Justice Column

By: News Release
Sep 30th, 2017

This 81st edition of Justice For All explores the crime of being an accessory after the fact.

Iowa Code Chapter 703.3 makes it illegal to harbor, aid, or conceal any person who is known to have committed a public offense with the intent to prevent the apprehension of that person unless you are that person’s husband or wife. Anyone who violates this provision of the law is an accessory after the fact.

If the accessory after the fact assists a criminal who has committed a felony then the accessory is guilty of an aggravated misdemeanor which is punishable by up to two years in prison and a fine of not less than $625 and not more than $6,250. If the accessory after the fact assists a criminal who has committed a misdemeanor then the accessory is guilty of a simple misdemeanor which is punishable by up to 30 days in jail and a fine of not less than $65 and not more than $625. In other words, the punishment level for the accessory is never more than and almost always less than the punishment level for the person who committed the offense.

The most common actions that make a person an accessory after the fact are hiding a fugitive in the accessory’s residence and giving assistance in the form of a vehicle or money to help a fugitive avoid being captured by law enforcement. Driving the “getaway car” might qualify for an accessory after the fact charge but might also qualify for a more serious conspiracy or aiding and abetting charge if the driver knew of the crime before he or she helped in the escape instead of not knowing of the crime until after it was committed.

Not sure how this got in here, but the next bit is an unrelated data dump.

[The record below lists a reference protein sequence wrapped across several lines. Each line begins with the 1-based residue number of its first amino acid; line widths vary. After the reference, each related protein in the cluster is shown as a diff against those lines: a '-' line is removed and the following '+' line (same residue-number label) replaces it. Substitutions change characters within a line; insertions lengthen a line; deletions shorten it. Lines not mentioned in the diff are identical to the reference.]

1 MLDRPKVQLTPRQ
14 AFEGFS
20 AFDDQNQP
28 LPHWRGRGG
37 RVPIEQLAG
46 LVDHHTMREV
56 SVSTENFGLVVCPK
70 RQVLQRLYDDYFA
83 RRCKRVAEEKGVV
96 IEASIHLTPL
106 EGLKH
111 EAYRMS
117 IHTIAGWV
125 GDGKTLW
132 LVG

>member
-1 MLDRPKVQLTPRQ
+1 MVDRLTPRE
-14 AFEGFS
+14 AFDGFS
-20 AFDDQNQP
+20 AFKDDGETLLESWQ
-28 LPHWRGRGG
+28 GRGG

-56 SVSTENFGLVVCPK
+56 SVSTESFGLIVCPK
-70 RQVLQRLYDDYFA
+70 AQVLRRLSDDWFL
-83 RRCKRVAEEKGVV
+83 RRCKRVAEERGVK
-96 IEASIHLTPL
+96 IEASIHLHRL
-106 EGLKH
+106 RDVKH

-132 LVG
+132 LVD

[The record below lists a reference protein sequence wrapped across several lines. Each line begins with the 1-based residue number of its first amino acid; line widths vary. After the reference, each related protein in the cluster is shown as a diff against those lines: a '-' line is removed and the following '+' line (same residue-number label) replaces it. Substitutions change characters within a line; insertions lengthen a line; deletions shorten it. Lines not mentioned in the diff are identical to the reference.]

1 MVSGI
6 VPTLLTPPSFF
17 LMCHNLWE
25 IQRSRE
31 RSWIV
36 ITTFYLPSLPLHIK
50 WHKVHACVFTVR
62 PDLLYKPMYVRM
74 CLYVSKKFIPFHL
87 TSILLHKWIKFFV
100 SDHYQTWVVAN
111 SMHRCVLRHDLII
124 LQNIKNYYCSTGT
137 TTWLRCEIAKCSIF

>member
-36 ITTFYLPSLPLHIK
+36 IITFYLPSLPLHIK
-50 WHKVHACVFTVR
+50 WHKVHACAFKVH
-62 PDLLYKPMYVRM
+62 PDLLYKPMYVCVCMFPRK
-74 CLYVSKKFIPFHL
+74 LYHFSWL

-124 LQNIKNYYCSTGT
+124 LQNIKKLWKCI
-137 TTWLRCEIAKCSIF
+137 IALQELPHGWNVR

Perhaps the most famous person who might be thought of as an accessory after the fact but was never in fact convicted of any crime is Al "A.C." Cowlings, who was the driver of O.J. Simpson’s White Ford Bronco in the 1994 slow-speed chase seen around the world. Cowlings was charged with harboring a fugitive which appears to be a California version of Iowa’s accessory after the fact law. Cowlings claimed that Simpson was holding a gun to his head during the chase and was threatening to commit suicide if Cowlings didn’t follow his instructions. This may have been grounds for an “under duress” defense for Cowlings but the charge against him was ultimately dismissed by the district attorney before a trial could be held.

In sum, the charge of accessory after the fact exists to ensure that whether one commits the crime or works to help a fugitive avoid being caught everyone encounters justice for all.



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